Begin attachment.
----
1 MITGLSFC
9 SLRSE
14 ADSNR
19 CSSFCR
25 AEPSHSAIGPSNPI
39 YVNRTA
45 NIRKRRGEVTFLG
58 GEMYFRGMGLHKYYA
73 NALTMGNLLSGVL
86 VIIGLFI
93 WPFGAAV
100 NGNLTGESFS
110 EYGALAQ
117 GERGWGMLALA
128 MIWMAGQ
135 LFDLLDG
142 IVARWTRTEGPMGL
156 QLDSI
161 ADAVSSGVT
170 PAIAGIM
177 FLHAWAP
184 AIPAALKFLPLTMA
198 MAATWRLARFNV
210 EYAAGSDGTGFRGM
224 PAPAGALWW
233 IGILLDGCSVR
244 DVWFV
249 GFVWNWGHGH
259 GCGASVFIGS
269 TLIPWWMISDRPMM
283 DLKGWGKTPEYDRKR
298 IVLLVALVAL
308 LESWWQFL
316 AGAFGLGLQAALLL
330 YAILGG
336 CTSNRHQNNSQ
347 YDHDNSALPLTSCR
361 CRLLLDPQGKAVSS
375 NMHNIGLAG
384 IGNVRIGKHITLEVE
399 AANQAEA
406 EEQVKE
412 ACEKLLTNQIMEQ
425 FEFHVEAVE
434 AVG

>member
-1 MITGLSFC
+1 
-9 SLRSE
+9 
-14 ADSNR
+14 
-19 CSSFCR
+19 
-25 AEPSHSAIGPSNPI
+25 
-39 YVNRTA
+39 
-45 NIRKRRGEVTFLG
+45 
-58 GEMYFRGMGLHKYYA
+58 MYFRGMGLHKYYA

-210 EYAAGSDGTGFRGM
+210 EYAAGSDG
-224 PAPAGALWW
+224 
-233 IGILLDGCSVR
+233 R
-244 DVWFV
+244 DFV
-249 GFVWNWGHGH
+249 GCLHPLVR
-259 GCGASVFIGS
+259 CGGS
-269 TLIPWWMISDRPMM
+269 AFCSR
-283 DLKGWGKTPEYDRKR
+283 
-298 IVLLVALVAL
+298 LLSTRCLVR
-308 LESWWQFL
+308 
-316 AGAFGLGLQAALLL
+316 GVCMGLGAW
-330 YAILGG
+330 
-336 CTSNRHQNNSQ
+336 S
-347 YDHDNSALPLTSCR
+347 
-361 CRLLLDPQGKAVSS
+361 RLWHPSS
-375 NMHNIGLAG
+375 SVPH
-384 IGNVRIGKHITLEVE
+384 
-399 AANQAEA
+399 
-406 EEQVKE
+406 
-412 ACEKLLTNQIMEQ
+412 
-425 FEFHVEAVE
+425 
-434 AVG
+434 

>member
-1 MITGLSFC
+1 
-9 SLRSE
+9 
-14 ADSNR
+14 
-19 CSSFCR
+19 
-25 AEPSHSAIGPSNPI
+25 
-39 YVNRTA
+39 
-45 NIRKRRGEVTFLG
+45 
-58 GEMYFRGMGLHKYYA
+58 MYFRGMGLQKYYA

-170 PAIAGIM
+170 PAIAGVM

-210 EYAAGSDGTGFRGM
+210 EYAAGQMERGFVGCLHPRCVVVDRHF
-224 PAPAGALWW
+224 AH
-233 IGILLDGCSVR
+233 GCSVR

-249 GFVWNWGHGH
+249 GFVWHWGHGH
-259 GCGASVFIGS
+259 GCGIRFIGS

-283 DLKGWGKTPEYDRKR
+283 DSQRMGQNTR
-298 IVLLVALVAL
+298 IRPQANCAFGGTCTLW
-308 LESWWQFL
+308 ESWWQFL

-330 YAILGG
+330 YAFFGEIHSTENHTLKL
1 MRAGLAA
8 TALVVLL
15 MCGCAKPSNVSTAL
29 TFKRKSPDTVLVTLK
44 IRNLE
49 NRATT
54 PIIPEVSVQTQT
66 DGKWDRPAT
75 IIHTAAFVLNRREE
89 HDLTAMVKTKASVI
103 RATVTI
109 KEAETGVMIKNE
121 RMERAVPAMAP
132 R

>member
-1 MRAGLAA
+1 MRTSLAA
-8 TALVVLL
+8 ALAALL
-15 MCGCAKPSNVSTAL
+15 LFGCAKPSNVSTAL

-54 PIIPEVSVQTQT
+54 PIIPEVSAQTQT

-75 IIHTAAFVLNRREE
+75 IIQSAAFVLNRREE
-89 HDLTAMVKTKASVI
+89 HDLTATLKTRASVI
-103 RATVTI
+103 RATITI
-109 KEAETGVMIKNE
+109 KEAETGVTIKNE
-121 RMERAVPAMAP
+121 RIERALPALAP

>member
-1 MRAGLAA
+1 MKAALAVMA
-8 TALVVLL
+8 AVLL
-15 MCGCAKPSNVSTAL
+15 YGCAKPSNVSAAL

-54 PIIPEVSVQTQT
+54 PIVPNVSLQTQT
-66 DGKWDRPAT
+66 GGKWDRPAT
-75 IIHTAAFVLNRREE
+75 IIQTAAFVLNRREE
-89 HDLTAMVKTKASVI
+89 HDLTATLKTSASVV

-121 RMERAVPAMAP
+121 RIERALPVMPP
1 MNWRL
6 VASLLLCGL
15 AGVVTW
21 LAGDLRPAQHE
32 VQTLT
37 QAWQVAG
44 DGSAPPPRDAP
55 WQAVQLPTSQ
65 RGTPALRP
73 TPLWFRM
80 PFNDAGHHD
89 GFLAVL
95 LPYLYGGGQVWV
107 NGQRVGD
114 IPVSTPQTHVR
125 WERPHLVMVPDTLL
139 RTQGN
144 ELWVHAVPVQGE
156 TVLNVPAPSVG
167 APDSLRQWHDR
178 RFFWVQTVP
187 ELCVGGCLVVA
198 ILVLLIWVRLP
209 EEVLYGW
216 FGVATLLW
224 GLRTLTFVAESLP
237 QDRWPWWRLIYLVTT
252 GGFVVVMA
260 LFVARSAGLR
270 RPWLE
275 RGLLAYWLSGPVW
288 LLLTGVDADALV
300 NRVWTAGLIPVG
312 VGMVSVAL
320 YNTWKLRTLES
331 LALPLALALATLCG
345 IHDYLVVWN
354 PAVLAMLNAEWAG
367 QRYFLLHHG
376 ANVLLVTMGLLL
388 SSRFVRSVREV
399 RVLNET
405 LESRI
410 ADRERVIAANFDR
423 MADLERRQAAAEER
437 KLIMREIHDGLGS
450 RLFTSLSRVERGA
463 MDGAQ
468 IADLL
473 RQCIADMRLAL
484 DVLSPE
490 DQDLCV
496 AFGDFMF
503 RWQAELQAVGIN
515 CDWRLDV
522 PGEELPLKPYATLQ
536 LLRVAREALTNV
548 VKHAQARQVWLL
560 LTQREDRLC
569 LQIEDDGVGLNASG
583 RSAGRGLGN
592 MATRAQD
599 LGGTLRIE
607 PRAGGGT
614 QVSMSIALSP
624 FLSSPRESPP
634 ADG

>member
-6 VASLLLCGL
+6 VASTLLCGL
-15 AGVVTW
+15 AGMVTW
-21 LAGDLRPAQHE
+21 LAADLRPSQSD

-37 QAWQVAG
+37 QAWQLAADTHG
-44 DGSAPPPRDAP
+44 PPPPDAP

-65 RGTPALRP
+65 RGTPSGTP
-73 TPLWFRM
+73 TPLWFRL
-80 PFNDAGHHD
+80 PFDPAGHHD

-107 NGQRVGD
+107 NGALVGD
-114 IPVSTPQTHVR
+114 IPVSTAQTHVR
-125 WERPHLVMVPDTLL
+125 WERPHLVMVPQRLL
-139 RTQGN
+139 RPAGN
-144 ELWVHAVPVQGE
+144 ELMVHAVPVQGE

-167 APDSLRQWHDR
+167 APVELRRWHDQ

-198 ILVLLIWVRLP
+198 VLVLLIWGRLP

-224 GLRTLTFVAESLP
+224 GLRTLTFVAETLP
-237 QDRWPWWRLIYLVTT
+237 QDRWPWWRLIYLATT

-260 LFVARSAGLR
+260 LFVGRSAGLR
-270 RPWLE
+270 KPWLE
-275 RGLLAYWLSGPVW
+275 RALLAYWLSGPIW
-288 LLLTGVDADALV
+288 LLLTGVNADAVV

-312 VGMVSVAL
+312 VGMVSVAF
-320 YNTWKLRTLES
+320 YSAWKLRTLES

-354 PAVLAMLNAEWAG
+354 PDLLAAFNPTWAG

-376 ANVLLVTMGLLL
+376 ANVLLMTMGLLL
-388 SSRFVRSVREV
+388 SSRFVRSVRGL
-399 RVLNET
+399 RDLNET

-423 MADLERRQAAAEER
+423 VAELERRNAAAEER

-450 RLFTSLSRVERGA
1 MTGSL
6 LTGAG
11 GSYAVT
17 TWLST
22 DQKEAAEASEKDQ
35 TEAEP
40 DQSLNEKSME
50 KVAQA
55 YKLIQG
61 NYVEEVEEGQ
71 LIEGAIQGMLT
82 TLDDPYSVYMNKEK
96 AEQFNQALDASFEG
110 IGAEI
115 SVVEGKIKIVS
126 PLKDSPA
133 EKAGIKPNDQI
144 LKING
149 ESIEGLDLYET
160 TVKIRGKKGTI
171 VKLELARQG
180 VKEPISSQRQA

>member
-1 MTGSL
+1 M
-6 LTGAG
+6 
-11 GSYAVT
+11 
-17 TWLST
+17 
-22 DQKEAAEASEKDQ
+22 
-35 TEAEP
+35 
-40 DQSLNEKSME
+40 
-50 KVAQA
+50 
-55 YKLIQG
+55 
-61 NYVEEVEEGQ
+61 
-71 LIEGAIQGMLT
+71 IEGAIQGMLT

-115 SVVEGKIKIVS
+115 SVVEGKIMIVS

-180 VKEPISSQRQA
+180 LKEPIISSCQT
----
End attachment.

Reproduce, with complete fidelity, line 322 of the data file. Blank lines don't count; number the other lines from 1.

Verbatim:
17 TWLST